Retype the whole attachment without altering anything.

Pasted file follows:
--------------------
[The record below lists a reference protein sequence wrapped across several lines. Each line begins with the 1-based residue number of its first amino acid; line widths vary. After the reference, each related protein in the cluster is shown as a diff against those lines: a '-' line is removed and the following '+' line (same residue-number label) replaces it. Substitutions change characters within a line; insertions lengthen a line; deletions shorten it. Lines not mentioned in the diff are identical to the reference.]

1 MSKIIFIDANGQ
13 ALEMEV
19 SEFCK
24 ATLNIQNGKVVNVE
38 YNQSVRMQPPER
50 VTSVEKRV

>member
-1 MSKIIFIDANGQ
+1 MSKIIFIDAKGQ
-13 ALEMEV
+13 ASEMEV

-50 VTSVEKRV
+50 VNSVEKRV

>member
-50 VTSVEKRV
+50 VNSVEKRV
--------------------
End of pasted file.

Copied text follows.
[The record below lists a reference protein sequence wrapped across several lines. Each line begins with the 1-based residue number of its first amino acid; line widths vary. After the reference, each related protein in the cluster is shown as a diff against those lines: a '-' line is removed and the following '+' line (same residue-number label) replaces it. Substitutions change characters within a line; insertions lengthen a line; deletions shorten it. Lines not mentioned in the diff are identical to the reference.]

1 MSKIIFIDANGQ
13 ALEMEV
19 SEFCK
24 ATLNIQNGKVVNVE
38 YNQSVRMQPPER
50 VTSVEKRV

>member
-1 MSKIIFIDANGQ
+1 MSKIIFIDAKGQ
-13 ALEMEV
+13 ASEMEV

-50 VTSVEKRV
+50 VNSVEKRV

>member
-50 VTSVEKRV
+50 VNSVEKRV